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Real or Fake? Autofiction and The Hills

By Lucy Sweeney Byrne.

I’ve been asked my thoughts on autofiction quite a lot recently. I think there’s an assumption that I’ll have strong feelings on the genre as a genre, and that, based on the style and content of my book, I’ll probably defend it. Maybe even defend it with feeling. But when asked, I never really know what to say, I suppose because I never feel it would be polite to say that I don’t believe in the existence of autofiction. That I don’t think of it as a valid term. I think saying that could even seem like I’m, circuitously, trying to call my interlocutor a knob. But I wouldn’t be doing that, even if they were a knob, because why bother? Rather, if I were to say, “sorry, but I don’t think autofiction is a thing, let’s not discuss it — next question?” I’d simply be avoiding having to express my firmly held doubt that there’s any real, solid difference between fact and fiction in art, or in conversation, or, well, in our comprehension of reality. There are simply gradations, a scale, on which any communicated or comprehended happening or event or story, happens to sit (in my world, everything’s on a scale).

At the ‘total fiction’ end of this particular scale is, I don’t know, The Lord of the Rings or Harry Potter, or God (just kidding! Sort of). And at the other, well, people have different other ends, since people have many opposing beliefs that, to them, are undeniably ‘fact’. But I guess, at the very least, at the other end of the scale we’re supposed to have empirical reality; things like glass and combustible engines and the composition of the air (along with many other things I don’t understand or have never actually seen or experienced for sure, but am told are there, definitely). For me, the only thing that’s unquestionably there is death, and even that is well-known to be a little fuzzy when it comes to the details.

In between these two ends lies everything else, sort of swishing around murkily. Which means that to blend fact and fiction is, in my mind, how all stories are told, whether consciously or not, because it’s nigh on impossible to include in any telling of anything a series of absolute facts. Opinions are a form of fiction, as are memories, as are histories, perspectives. One’s choice of language is a loaded decision, implying inherited or adopted belief systems and cultures, as well as the inherent desire to frame a reader’s perception (that old ‘freedom fighter’ versus ‘terrorist’ nugget). This seems, to me, like such an obvious point, that it’s stupid to make it.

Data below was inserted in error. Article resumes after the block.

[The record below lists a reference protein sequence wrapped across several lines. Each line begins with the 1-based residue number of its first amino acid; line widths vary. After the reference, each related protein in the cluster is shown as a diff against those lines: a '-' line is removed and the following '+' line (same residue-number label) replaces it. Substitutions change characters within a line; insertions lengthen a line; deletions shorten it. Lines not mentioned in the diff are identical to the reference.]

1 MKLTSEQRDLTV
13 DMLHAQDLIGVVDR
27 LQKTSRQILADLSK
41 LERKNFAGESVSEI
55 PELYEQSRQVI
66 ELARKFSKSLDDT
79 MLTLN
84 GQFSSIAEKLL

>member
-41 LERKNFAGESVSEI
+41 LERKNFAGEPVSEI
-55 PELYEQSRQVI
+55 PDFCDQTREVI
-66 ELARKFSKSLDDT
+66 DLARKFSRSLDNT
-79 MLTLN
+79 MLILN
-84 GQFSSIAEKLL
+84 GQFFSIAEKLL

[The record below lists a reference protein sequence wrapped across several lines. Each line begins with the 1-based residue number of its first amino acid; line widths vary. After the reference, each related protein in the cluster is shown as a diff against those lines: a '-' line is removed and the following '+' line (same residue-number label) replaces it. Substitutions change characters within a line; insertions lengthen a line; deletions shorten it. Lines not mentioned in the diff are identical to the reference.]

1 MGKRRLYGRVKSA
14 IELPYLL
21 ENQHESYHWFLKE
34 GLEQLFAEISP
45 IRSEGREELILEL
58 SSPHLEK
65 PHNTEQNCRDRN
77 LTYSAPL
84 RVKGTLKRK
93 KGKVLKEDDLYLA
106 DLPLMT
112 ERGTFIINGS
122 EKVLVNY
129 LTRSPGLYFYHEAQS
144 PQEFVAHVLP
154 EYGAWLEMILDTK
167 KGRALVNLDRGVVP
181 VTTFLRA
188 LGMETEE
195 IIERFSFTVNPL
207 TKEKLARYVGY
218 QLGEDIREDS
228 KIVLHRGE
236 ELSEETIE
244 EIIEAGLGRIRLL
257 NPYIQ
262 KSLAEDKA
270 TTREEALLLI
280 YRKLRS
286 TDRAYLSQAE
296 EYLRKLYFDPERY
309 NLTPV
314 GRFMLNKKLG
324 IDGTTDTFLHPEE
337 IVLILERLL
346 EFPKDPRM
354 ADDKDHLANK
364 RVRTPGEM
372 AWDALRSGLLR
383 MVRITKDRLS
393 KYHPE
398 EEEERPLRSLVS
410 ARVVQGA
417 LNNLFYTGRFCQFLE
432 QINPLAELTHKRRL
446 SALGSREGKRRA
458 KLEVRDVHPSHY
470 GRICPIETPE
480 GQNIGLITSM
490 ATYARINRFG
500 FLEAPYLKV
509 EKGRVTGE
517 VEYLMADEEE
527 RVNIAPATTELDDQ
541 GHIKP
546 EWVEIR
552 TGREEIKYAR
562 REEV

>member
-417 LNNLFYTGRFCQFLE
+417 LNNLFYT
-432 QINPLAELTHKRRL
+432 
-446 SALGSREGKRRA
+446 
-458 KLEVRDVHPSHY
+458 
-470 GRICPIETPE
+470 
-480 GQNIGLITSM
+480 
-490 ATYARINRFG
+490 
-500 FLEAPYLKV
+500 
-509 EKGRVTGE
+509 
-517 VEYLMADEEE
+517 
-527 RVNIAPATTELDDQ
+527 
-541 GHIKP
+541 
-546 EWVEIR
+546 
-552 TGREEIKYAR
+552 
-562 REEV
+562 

And yet, the question comes up. “What do you think of all the autofiction being written now?” “Would you class yourself as an autofictional writer?” People debate it. People not only debate it, its meaning and status as a genre, but actually get angry about it; angry about the genre of autofiction, for being so fucking wishy washy, so indecisive, and not choosing precisely which camp it wants to be in. People associate its qualities with a stereotypically feminine set of characteristics (see last sentence), and so the debate over a genre I personally don’t see as actually in existence even becomes political (fact or fiction, true or false, make up your mind, woman!). These frustrated debaters say it’s simple, obvious, that one must choose what a thing is, and that to do anything else is misleading and dishonest. They’re like the people who believe totally in the existence of Heaven, or chemtrails, or the benefits of wheatgrass. It’s strange to me, probably because I don’t completely believe in anything, and take this to mean that I’m poetic and, as a result, benignly magnanimous, just as Keats and Buddha wanted me to be.

To me, terms like fact, fiction, and autofiction, are prime examples of language gone too far, of over-specification, or, more accurately, of thought-wankery. It’s all just so irrelevant, so narrow, so needless, so lazily conservative, and has nothing to do with the making or receiving of great art, which, I think, is what we’re all supposed to be striving for.

Presumably, there are some amazing, very trendy, very intellectual philosophical essays circulating in the ether right now on autofiction, taking in fake truth and referencing Simulcra and Simulations (my personal favourite quote is “Illusion is no longer possible because the real is no longer possible” — lovely stuff). Honestly though, when people ask me for an opinion on autofiction, or even if I glance the term in passing, my mind starts humming the theme tune to The Hills — you know, that MTV show from the noughties? Yes, the show is first and foremost a stunning example of how capitalist modernity puts its victims through a meat-grinder of humiliation and pain and destruction, and tells them it’s a wonderful opportunity, nay, exactly what they ought to be striving for. But also, it’s a total kick in the teeth to anyone who thinks this genre-bending stuff happening in writing is in any way new or interesting, or exclusive to the realm of the frenzied literati. They’d partaken in the merging of fact and fiction on the show way before Deborah Treisman started chatting about the idea in podcasts, or events started to be named oh so tongue-in-cheekily “Autofiction: True or False?” at literary festivals.